M.S Jones Rupert is a close friend and an amazingly talented musician. He helped with the mixing and mastering for this track, and knew how to work with my voice, beautifully merging all the layers to deliver the perfect sound. 

On the video and direction side, we had a strong team based out of California, U.S.A. The director was Swathi Reddy and the cinematographer was Raghav Ravi. I spent endless hours brainstorming with this team on ideas regarding shot lists and direction. All of this wouldn’t be possible without the combination of our strengths together because each person brought a different skill to the table.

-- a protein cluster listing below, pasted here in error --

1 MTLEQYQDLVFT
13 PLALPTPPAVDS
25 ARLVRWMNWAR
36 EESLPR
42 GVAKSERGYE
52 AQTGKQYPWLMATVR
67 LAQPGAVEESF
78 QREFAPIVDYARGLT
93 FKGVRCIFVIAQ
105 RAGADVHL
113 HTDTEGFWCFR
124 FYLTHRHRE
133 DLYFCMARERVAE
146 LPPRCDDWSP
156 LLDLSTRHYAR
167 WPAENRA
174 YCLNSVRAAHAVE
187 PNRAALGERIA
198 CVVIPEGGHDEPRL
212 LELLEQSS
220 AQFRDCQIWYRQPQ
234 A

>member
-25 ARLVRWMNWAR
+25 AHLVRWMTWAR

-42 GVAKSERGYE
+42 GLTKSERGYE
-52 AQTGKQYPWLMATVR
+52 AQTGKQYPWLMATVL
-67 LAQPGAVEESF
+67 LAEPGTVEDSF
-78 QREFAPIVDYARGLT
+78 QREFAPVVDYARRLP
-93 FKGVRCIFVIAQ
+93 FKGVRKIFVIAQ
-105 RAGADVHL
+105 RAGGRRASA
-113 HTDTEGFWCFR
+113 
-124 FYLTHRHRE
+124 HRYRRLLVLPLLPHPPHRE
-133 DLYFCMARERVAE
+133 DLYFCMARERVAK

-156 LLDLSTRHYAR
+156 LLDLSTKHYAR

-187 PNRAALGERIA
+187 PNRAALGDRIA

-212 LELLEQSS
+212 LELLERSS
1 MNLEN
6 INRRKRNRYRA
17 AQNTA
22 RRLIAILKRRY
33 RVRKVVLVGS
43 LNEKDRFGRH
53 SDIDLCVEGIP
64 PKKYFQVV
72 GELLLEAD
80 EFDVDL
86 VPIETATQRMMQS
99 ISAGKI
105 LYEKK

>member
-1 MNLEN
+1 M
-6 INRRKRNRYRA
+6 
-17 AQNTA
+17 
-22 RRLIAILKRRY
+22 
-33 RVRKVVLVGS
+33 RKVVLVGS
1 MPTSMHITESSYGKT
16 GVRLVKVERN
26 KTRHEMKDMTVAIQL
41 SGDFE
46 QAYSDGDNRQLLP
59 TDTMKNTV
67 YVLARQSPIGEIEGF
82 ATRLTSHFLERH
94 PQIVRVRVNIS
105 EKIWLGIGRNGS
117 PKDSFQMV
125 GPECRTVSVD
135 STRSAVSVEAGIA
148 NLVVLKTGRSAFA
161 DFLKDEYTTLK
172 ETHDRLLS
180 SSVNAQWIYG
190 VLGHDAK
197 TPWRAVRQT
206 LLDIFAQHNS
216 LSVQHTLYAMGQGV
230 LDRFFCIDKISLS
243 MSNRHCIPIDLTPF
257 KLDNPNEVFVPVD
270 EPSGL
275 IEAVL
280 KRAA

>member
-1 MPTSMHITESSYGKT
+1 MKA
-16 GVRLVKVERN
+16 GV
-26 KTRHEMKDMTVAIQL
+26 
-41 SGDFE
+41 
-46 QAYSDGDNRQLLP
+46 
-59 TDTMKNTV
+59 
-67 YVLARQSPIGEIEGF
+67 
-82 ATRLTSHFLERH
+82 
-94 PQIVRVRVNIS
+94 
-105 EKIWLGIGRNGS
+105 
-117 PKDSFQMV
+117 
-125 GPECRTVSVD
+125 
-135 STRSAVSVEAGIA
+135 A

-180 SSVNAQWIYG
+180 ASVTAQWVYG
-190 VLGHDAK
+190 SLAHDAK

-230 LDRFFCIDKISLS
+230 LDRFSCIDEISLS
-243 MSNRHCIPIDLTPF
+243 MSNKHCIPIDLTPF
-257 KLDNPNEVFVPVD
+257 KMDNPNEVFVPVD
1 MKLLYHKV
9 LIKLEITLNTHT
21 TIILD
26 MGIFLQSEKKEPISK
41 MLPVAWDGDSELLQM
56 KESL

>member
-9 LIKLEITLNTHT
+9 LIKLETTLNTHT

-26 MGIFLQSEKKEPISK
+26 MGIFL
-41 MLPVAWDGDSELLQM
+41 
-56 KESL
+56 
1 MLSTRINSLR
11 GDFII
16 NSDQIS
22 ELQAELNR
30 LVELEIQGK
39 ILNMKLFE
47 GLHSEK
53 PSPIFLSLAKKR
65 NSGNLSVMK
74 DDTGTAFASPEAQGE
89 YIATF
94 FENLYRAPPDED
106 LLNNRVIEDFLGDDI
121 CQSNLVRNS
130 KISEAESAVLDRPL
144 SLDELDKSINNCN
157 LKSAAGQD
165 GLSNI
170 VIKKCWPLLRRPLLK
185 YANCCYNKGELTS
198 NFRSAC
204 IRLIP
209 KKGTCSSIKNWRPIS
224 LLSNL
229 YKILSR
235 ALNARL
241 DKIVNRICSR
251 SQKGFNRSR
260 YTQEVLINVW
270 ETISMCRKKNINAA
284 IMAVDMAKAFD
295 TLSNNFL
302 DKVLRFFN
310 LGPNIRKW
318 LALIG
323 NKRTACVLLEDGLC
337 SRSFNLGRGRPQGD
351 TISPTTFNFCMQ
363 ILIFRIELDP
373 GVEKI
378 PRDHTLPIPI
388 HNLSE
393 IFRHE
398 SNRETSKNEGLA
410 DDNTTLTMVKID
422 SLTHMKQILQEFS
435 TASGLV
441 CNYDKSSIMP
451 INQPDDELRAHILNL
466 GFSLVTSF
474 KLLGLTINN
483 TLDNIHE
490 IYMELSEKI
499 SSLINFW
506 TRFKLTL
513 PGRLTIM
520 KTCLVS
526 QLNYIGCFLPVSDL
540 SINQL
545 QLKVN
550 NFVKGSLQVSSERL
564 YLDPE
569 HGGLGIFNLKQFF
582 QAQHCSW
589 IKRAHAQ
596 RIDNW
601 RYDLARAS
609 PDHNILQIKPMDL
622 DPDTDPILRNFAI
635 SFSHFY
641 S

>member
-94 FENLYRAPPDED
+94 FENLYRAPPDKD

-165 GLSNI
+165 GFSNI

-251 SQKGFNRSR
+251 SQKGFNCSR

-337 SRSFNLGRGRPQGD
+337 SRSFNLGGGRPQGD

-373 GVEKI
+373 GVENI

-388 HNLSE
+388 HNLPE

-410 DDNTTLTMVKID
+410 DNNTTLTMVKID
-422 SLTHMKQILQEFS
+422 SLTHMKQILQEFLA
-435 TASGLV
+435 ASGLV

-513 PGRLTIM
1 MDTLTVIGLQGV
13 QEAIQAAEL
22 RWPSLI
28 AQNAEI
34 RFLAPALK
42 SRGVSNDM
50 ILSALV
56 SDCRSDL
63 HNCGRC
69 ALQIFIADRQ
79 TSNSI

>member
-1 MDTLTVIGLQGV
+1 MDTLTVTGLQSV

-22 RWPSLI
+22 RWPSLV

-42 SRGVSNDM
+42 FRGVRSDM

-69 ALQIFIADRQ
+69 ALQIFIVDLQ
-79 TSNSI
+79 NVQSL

What significance does the Revathi ragam hold in this track??

The base structure of “My Roots” has a huge influence from the Revathi ragam. Revathi in Carnatic music is known to be a powerful ragam. Compositions like “Aigiri Nandini” and the “Shiv Tandav Stotram” are in Revathi. So naturally, when covering such a power-packed theme, I had to use elements from this ragam. 

You worked with a crew of about 50 people over 6 months on “My Roots.” What was it like to manage such a huge crew for your very first original release as an independent artist? Also, how did this experience impact your artistry?

“Having a crew of 50 people at times was overwhelming, but what helped was that every single person was equally enthusiastic about the music video and being a part of it,” says Sandhya Chari. Photo: Kishan Kumar